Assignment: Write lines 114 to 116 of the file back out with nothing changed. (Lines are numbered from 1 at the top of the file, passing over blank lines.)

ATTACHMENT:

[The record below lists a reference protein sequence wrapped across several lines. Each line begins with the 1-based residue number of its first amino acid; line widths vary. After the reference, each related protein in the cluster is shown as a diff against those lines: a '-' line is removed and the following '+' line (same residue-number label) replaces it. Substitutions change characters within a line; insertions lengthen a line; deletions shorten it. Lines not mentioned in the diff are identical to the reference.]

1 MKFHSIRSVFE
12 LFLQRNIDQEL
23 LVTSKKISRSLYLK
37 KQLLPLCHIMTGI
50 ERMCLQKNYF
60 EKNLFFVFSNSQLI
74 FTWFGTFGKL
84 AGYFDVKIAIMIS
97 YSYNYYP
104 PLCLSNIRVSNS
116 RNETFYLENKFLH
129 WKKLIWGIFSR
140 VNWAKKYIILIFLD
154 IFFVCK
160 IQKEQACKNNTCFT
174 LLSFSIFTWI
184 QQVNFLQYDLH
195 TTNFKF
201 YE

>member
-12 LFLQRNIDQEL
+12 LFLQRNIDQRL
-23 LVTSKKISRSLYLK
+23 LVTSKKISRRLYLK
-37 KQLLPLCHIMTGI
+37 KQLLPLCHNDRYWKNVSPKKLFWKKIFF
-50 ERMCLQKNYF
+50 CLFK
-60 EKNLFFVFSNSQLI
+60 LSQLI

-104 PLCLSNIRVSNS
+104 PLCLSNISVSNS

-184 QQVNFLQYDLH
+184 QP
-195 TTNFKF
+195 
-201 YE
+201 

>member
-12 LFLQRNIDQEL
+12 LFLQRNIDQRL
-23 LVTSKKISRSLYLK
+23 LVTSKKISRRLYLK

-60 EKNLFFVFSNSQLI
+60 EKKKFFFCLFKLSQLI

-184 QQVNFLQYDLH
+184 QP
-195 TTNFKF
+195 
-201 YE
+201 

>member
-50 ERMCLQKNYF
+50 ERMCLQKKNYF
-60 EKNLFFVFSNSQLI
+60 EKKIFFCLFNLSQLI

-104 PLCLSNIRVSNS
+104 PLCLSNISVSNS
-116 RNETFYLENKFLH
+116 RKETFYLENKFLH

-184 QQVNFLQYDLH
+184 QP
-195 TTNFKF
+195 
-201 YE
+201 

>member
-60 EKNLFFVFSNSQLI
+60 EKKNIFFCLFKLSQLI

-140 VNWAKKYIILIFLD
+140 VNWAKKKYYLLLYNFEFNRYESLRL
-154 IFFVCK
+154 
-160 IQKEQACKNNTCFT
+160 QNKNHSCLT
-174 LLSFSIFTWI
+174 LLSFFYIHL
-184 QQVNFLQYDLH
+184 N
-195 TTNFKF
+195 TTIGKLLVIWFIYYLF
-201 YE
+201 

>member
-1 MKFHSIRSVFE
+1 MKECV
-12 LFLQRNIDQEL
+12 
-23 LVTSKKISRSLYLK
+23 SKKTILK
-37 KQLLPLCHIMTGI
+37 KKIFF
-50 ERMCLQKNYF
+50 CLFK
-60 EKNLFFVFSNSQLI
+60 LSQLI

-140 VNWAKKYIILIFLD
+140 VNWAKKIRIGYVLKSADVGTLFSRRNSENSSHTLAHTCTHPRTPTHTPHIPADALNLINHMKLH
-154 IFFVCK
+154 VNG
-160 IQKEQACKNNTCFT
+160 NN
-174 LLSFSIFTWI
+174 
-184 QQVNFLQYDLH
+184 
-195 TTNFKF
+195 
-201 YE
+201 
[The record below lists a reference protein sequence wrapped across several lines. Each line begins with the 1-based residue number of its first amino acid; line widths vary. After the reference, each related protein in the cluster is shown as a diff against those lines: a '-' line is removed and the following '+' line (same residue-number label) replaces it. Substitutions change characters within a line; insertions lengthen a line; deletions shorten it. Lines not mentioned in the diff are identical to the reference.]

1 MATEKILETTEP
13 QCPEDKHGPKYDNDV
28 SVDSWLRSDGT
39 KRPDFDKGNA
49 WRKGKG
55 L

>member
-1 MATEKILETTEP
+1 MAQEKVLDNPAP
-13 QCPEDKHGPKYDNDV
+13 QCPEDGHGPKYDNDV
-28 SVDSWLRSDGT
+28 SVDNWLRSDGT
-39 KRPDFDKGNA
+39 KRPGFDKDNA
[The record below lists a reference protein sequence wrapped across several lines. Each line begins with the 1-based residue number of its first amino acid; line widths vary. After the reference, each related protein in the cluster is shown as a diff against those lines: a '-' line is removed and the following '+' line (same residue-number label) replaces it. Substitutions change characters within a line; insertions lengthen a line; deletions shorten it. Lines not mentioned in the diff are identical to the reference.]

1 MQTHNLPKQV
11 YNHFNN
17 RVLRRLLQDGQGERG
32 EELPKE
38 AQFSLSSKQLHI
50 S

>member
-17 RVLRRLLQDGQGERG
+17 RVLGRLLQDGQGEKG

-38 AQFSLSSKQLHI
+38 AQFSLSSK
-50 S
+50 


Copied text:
13 QCPEDKHGPKYDNDV
28 SVDSWLRSDGT
39 KRPDFDKGNA